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  • Darren M. Palmer

Three Terrifying Writing Mistakes & How To Escape Them



Halloween is a time for treats and terror, a place where kids dress up as villains and vigilantes, and adults get to pretend they are kids for just one night, prancing around in costumes not typically suited for the workplace. And while Halloween is the place for scares, here at Self Publish -N- 30 Days, we do everything we can to make sure your writing is the opposite of frightful (unless you’re working on a horror novel, that is).

While our pristine team of editors works tirelessly to make sure your final product is seamless, it is always prudent to put your best foot forward from the beginning. Sending the cleanest draft possible allows editors like myself to focus on polishing your manuscript. This allows us to get you the best product imaginable in record time!

However, while we all wish to put our best foot forward at all times, we also all make mistakes. Even the pros continue to work on their skills. Writing is a continual pursuit, and as writers, we spend our last breaths perfecting our craft. So, to help on your writing journey, below are three common mistakes that put the fright in fright night.


Telling Not Showing

Tale as old as time, and a writing advice that has not seen its last days. “Show don’t tell” is one of the most common pieces of writing advice I see. But what does it really mean? Showing is when you paint the picture for your reader. Telling is when you explain what happened.


Now, everyone in fiction is crazy about this rule, but what is frightening to me is I don’t see a lot of people using this in nonfiction. While painting a picture is necessary for fiction, it is still vital in nonfiction as well (Even in self-help books or guides!). When writing any story, whether that be a battle with a dragon or simply a personal anecdote about a time you utilized a great sales tactic, bring the reader into the story with you. As prolific writer Anton Chekhov says, “Don’t tell me the moon is shining; show me the glint of light on broken glass.”


You can tell the audience how you felt in a moment. However, showing what it was truly like for you elevates the writing and makes readers relate to you and care about what you have to say.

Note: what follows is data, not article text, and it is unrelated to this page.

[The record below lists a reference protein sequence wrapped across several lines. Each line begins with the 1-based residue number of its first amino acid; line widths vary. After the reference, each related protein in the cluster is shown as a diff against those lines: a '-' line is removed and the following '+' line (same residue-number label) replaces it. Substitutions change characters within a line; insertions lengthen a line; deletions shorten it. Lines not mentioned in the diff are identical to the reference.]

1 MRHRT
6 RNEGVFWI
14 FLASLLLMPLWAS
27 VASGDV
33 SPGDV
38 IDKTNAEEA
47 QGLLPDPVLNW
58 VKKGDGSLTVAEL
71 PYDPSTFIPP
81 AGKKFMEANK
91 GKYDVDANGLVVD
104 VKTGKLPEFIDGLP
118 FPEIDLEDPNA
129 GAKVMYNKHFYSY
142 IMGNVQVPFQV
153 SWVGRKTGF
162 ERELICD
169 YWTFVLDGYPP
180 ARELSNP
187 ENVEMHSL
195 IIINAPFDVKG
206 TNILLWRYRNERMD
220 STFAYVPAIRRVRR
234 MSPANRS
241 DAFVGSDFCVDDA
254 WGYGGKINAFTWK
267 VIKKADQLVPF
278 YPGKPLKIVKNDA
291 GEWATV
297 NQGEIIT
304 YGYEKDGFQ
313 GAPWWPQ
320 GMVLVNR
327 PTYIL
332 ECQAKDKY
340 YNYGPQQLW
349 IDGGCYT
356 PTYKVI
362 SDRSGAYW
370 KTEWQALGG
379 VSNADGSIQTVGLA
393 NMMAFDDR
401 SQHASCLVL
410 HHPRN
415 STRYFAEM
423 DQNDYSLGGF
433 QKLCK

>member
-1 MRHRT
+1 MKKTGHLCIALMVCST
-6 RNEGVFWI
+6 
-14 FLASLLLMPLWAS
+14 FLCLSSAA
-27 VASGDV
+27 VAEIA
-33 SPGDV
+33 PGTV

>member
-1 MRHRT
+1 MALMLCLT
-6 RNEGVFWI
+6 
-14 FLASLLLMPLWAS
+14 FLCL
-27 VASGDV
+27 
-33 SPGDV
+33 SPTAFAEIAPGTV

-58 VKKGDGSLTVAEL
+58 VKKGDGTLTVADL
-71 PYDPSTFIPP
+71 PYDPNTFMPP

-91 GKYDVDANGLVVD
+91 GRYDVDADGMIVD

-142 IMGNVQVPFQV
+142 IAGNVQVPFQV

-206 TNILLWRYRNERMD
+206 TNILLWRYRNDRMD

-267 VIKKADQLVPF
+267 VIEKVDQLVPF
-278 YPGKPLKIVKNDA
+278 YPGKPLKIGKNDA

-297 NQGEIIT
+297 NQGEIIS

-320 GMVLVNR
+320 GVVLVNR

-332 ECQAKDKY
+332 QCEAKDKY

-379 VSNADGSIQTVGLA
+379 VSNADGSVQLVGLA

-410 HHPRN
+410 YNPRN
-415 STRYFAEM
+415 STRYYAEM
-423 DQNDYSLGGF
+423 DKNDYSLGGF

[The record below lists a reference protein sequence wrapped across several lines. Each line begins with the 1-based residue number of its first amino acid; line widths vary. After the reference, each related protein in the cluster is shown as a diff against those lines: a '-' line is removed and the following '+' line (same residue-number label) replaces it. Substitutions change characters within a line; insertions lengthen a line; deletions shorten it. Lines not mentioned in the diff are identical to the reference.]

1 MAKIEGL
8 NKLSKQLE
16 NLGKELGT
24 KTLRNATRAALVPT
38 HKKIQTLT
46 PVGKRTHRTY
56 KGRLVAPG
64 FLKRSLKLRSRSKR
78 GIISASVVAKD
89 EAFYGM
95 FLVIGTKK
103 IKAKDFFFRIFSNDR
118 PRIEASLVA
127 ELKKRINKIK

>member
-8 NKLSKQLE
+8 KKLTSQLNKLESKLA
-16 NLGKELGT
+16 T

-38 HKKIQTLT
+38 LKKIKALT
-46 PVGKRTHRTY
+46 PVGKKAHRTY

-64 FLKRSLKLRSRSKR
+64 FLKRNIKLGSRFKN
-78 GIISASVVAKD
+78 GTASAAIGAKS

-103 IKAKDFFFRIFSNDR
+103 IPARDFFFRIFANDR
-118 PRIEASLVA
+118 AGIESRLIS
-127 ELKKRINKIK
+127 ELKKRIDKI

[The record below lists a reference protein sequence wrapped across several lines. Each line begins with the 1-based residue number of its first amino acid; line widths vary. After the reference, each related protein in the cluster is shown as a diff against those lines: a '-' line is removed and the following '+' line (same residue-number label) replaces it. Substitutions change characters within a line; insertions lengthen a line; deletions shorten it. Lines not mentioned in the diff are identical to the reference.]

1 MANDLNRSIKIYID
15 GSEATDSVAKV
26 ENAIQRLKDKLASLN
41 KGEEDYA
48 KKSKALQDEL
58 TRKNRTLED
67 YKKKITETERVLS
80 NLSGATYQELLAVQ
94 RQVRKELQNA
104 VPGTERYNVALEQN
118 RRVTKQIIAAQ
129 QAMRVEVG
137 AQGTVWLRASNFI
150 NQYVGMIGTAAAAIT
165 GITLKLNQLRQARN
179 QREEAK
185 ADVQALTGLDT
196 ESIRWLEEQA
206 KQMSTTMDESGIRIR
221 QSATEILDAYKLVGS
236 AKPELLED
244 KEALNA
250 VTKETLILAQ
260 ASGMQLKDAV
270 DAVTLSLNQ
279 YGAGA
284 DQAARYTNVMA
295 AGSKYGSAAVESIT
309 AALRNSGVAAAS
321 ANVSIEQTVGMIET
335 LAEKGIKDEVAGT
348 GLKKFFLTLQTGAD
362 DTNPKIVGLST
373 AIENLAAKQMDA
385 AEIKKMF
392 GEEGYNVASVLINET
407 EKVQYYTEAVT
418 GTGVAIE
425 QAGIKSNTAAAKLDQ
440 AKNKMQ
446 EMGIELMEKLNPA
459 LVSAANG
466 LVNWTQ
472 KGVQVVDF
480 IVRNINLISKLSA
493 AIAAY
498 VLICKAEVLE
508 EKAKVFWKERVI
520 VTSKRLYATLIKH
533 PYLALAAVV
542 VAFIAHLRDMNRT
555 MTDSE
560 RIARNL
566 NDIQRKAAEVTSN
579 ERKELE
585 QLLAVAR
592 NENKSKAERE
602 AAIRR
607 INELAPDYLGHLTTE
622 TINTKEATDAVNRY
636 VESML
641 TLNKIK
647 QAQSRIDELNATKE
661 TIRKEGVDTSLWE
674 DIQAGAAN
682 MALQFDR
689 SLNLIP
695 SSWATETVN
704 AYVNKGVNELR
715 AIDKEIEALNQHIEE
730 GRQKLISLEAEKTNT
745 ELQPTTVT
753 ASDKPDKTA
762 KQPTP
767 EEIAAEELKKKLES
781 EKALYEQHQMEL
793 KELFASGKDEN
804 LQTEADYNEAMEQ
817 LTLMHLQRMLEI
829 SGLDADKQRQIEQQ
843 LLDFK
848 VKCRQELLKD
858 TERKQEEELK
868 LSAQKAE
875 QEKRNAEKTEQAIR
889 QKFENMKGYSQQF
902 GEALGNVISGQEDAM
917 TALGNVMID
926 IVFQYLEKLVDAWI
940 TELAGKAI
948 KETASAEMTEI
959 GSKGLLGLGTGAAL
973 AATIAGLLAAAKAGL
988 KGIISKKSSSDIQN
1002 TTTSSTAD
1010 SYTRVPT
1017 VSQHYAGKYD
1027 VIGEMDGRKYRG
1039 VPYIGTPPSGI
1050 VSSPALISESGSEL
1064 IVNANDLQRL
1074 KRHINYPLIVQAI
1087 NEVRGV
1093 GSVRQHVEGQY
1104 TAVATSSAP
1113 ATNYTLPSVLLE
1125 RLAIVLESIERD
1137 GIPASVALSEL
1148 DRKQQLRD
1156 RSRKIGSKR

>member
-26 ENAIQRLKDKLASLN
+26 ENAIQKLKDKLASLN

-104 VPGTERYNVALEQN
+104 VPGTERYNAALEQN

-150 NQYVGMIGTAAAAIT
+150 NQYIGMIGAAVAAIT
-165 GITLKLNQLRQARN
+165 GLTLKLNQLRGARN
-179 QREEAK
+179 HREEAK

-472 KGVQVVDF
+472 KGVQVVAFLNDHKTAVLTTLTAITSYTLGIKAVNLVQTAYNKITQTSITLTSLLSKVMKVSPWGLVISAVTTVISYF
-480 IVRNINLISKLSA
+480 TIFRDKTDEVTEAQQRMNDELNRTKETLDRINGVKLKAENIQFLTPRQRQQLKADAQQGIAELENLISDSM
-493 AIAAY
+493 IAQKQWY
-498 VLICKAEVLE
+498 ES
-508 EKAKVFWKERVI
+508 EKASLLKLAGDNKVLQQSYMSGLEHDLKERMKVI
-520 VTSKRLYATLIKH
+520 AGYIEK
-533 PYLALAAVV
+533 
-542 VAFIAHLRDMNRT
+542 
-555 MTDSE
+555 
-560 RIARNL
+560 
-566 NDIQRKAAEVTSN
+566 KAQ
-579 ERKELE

Examples of showing versus telling:


Telling — When I sold my first house, I felt elated. It was the best day of my life.

Showing— The day I sold my first house, I ran around the living room like a dog with the zoomies. My cheeks hurt from smiling, but I couldn’t stop. I forgot to eat because excitement tempered my hunger.


Telling — It was a sad house.

Showing — The house was a tall gray thing with fogged windows and a floor that hadn’t been polished in years.


The writing above isn’t bad, but it doesn’t bring a reader in. When you spend most of your time telling instead of showing, you lose a chance to connect with the reader, and is there anything scarier than a lost opportunity to be great?


Not Using Spell Check


As I said above, some of the most hair-raising things in life are the opportunities we miss. And that includes not using the tools available to you. It’s spooky how many people don’t use it. Spell check on Word, Google Docs, or a myriad of other word processors is a godsend, but time after time, I see people don’t use it before sending things my way. While editing is my job, it is much easier to give the extensive treatment all our clients deserve when I don’t have to focus on minor spelling errors with red squiggles underneath them. Everyone wants the best bang for their buck. While I do everything in my power to treat all manuscripts with the utmost diligence, it is much easier for me as an editor when the manuscript is generally clean before it’s sent to me.

Spell check is a wonderful resource. It was created with the consumer in mind. So, if you have the help, why not use it?


Overused Words & Sentence Structures.


Last but certainly not least is repetitive language. Overused words and sentence structures are like haunted dolls in ghost stories. They may look tiny, but these little things can cause a lot of damage. When you use the exact words over and over, your writing becomes repetitive. As a result, your book starts to feel monotone, and while you may be saying different things, the writing begins to all blend together. It’s a quick way to lose reader interest.


For example, which from the paragraphs below do you find more engaging?


1. I wanted to be a success, so I started my own business very young. I was happy to start. The day went by fast. Soon, I was successful.


2. I wanted to be a success, so I started my own business. As young as I was, I had no idea how to start, but as soon as I did happiness radiated through me. The first day, I found myself scrambling. However, with time, I did exactly when I’d set out to do.


The first sentence explains everything. It’s not saying anything different than the second. However, the second is more engaging. It doesn’t keep using the word “I” to start sentences, and it refrains from repeating the word success. Going through your draft and finding places where you tend to use the same words is a small change, but it can make a massive difference.


While these are three eerie mistakes, they are not an end-all-be-all. Know that here at Self Publish -N- 30 Days, we do everything in our power to make your work shine brighter than a fog light on a distant beach. I wish you all a fun and frightful fall and know that with the right editor, even the most presumptuous of writing monsters can be put to rest.


-Katherine D.


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